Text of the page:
Deuteronomy 5:1-21 - The Ten Commandments

When you hear the words ‘The Ten Commandments’, what images spring to mind?

Charlton Heston maybe in the Cecil B. Demille classic? Or Harrison Ford, in Raiders of the Lost Ark? Unfortunately I couldn’t get permission to show either of these films today, so let’s imagine a more traditional image instead.

The 10 commandments are often depicted as two stone tablets –with the first having 5 rules on how to deal with God, and the second 5 tips on how to cope with being in lockdown with others. The tablets were carried in the Ark of the Covenant through the desert, and were later placed in the Holy of Holies in Solomon’s Temple. The ten commandments themselves were recited daily in the second Temple service.

These words are clearly some of the most important in the Bible. They laid out how God wanted us to create a moral community. This was a startling, innovation in Judaism. Up until then, gods were mostly concerned with what people did to appease them, and pretty much let humans deal with others as they wished. But the Jewish God is different and is deeply concerned with how we treat each other.

The commands were worded as imperatives. Other ancient texts were conditional i.e. “if you do this, then X happens”. Instead the decalogue phrases them as universal absolutes; wrong actions that are unacceptable to God, as in “you must never…”.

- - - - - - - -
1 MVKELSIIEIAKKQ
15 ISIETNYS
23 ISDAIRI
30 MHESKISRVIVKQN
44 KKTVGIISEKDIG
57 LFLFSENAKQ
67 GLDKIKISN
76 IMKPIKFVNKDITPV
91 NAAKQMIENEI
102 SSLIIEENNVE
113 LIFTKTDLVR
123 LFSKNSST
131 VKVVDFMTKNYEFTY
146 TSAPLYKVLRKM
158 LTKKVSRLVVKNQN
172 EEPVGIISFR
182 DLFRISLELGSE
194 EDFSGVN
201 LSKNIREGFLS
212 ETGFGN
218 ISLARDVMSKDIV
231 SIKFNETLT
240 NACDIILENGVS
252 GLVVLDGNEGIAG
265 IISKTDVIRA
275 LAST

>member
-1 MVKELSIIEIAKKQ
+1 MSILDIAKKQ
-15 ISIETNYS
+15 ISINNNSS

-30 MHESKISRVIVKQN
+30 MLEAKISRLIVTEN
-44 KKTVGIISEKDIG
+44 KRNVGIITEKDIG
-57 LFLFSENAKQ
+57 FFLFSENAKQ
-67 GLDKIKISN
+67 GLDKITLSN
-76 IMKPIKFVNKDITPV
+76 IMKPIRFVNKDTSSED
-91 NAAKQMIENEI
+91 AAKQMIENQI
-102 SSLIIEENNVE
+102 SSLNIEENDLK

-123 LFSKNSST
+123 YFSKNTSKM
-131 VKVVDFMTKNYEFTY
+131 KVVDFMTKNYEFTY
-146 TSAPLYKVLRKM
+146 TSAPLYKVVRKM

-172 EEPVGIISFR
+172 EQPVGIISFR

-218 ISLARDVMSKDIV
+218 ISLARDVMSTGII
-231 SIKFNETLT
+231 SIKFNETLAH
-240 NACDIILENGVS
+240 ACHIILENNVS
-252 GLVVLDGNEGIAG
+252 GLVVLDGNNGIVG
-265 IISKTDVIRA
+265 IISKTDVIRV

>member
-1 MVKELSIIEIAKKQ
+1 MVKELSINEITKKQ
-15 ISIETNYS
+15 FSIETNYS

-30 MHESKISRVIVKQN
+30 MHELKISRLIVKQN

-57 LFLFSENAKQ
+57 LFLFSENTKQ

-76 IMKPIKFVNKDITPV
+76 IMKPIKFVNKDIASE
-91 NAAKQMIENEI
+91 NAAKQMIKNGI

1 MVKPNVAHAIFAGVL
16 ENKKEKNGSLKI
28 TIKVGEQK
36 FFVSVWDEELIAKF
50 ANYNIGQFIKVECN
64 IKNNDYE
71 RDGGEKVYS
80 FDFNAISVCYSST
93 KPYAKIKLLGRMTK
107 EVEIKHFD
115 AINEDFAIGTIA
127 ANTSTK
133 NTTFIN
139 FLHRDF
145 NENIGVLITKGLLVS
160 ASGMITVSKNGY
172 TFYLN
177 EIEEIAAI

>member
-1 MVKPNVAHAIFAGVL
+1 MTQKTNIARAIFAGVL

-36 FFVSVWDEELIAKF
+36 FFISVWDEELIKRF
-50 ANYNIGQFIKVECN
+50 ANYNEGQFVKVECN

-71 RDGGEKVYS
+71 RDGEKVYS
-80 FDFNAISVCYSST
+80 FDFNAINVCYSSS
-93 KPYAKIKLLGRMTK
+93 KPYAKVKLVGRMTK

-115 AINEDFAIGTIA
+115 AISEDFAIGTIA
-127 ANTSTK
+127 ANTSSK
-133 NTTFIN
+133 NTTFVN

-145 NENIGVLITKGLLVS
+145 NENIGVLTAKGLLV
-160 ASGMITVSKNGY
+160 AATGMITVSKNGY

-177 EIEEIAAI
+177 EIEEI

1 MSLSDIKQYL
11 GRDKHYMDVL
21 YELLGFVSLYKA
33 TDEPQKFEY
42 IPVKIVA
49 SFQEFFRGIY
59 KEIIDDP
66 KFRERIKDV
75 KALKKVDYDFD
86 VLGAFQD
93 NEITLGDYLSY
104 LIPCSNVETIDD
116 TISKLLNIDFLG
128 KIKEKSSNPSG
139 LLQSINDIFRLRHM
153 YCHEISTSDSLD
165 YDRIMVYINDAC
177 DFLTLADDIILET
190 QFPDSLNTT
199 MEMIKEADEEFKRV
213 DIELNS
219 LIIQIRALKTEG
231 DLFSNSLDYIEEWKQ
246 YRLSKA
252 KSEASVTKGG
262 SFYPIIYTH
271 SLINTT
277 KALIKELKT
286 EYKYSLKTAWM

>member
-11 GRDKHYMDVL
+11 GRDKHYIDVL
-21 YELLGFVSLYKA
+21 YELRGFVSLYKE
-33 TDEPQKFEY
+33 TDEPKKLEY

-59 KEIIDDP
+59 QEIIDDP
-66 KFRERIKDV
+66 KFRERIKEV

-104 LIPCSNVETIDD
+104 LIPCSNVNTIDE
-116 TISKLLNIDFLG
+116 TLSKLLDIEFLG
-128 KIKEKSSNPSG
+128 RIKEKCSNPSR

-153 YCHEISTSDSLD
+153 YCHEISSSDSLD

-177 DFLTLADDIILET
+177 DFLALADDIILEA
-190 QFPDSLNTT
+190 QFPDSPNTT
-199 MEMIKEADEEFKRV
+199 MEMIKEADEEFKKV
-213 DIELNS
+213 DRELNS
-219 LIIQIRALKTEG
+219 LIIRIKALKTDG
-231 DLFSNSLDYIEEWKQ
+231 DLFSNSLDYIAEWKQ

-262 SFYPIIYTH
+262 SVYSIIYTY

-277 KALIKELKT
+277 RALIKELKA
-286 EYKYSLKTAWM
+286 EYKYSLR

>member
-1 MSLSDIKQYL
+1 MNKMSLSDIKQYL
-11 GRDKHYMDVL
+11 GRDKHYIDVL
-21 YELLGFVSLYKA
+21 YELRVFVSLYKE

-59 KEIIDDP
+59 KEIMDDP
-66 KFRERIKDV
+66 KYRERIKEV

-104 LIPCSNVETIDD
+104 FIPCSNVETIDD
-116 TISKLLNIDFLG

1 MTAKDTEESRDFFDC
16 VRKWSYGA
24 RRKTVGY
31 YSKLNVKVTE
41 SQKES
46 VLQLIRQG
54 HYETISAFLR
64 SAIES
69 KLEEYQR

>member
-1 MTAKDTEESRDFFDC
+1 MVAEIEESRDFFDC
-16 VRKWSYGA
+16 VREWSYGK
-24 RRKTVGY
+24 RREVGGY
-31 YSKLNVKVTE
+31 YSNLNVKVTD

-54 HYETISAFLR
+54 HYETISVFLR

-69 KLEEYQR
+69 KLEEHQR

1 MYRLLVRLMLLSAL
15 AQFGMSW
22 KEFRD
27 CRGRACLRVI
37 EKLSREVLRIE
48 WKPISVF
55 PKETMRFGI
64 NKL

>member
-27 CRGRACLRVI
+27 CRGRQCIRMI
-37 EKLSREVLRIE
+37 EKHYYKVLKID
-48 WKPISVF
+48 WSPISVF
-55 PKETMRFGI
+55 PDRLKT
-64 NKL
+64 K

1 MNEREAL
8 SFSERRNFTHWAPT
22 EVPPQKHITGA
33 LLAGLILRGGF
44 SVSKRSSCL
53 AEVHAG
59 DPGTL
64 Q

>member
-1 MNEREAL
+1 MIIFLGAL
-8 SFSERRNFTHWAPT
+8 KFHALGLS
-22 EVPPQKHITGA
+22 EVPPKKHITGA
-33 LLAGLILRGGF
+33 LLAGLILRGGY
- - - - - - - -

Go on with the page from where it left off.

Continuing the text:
And by using the singular tense; the precepts are directed to each individual. We all have a duty to do them. The decalogue is the original 10-step programme to redemption!

But the precepts are not as straightforward as they seem.

There is even controversy over what is a commandment. The first sentence is “I the Eternal am your God who brought you out of the land of Egypt, the house of bondage.” Some think this is a commandment to believe in God. But it is an introduction, rather than a command, as there is no imperative verb. In any case God cannot command us to believe that God exists, since if we already believe, there is no point to the command and if we don’t believe in God, then who is doing the commanding?!

But even if it’s not a command, it’s an important preamble. The reference to ‘bringing the Israelites out of Egypt’ is spiritual rather than geographical; it represents the journey from mental slavery (or ‘from narrowness’ the literal translation of Mitzrayim) to freedom. Israel didn’t have the ability to free itself; it had to wait for an ‘act of God’.